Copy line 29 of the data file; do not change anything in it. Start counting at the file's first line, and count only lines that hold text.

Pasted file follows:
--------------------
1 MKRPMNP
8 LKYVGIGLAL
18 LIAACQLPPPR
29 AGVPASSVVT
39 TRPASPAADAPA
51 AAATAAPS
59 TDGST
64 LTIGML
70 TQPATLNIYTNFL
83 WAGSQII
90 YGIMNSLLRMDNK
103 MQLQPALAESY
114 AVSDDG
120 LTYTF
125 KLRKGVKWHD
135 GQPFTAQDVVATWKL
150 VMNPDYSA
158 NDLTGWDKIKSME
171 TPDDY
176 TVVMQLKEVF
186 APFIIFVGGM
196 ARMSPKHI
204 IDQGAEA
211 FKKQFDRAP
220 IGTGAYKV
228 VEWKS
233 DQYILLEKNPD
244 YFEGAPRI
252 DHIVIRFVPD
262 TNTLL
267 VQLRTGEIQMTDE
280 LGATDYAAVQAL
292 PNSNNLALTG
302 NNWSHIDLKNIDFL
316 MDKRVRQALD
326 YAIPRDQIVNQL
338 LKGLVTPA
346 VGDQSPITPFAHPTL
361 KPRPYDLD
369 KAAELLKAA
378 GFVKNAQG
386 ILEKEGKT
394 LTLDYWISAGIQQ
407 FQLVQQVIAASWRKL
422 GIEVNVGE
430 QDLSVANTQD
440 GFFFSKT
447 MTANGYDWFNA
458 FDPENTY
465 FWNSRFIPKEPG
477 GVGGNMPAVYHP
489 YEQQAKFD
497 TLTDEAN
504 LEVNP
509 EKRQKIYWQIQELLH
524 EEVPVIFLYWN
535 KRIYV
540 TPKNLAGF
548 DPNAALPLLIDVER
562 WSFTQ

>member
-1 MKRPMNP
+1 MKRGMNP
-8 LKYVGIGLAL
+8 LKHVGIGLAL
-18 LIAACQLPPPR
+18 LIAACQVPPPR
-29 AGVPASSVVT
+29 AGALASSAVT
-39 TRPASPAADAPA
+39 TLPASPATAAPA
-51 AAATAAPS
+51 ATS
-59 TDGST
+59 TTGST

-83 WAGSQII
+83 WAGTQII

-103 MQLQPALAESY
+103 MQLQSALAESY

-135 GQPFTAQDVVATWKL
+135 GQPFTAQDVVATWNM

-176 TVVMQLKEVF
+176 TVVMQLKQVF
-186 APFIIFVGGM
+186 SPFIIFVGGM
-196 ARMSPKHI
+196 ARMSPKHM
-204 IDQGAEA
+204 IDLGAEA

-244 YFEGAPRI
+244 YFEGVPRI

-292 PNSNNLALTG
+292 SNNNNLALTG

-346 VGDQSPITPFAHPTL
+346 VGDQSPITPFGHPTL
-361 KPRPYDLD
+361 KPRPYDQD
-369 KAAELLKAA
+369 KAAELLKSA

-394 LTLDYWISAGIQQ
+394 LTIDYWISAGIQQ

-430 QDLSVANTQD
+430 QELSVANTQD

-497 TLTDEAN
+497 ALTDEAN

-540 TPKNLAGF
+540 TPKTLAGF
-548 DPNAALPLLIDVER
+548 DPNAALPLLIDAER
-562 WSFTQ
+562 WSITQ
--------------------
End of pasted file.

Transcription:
252 DHIVIRFVPD